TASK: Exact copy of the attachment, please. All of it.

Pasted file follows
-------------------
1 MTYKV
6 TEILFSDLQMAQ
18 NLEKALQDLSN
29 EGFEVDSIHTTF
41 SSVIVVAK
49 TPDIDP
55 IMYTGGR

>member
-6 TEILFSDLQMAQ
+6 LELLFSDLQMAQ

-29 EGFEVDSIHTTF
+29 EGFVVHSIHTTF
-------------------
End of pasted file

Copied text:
1 MTYKV
6 TEILFSDLQMAQ
18 NLEKALQDLSN
29 EGFEVDSIHTTF
41 SSVIVVAK
49 TPDIDP
55 IMYTGGR

>member
-6 TEILFSDLQMAQ
+6 LELLFSDLQMAQ

-29 EGFEVDSIHTTF
+29 EGFVVHSIHTTF